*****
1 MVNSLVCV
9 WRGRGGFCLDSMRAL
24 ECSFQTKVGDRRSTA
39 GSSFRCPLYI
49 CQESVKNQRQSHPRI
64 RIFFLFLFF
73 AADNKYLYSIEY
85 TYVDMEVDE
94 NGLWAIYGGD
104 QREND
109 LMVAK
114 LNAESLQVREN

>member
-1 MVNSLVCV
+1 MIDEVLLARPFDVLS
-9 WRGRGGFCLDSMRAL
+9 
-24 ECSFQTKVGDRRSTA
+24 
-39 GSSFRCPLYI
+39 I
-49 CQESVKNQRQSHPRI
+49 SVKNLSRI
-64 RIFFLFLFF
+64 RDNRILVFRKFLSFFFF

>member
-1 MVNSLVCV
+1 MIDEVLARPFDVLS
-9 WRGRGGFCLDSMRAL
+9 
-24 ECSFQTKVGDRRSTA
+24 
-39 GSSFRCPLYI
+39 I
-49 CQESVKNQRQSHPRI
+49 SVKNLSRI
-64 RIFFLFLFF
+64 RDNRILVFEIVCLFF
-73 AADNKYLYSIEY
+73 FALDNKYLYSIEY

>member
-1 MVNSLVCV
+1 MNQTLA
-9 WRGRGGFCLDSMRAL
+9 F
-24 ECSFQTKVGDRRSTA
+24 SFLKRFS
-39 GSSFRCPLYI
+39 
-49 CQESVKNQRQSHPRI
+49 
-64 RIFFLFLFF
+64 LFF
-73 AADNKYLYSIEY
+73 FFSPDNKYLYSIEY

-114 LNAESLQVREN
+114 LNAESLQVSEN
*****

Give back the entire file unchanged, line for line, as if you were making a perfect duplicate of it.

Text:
1 MVNSLVCV
9 WRGRGGFCLDSMRAL
24 ECSFQTKVGDRRSTA
39 GSSFRCPLYI
49 CQESVKNQRQSHPRI
64 RIFFLFLFF
73 AADNKYLYSIEY
85 TYVDMEVDE
94 NGLWAIYGGD
104 QREND
109 LMVAK
114 LNAESLQVREN

>member
-1 MVNSLVCV
+1 MIDEVLLARPFDVLS
-9 WRGRGGFCLDSMRAL
+9 
-24 ECSFQTKVGDRRSTA
+24 
-39 GSSFRCPLYI
+39 I
-49 CQESVKNQRQSHPRI
+49 SVKNLSRI
-64 RIFFLFLFF
+64 RDNRILVFRKFLSFFFF

>member
-1 MVNSLVCV
+1 MIDEVLARPFDVLS
-9 WRGRGGFCLDSMRAL
+9 
-24 ECSFQTKVGDRRSTA
+24 
-39 GSSFRCPLYI
+39 I
-49 CQESVKNQRQSHPRI
+49 SVKNLSRI
-64 RIFFLFLFF
+64 RDNRILVFEIVCLFF
-73 AADNKYLYSIEY
+73 FALDNKYLYSIEY

>member
-1 MVNSLVCV
+1 MNQTLA
-9 WRGRGGFCLDSMRAL
+9 F
-24 ECSFQTKVGDRRSTA
+24 SFLKRFS
-39 GSSFRCPLYI
+39 
-49 CQESVKNQRQSHPRI
+49 
-64 RIFFLFLFF
+64 LFF
-73 AADNKYLYSIEY
+73 FFSPDNKYLYSIEY

-114 LNAESLQVREN
+114 LNAESLQVSEN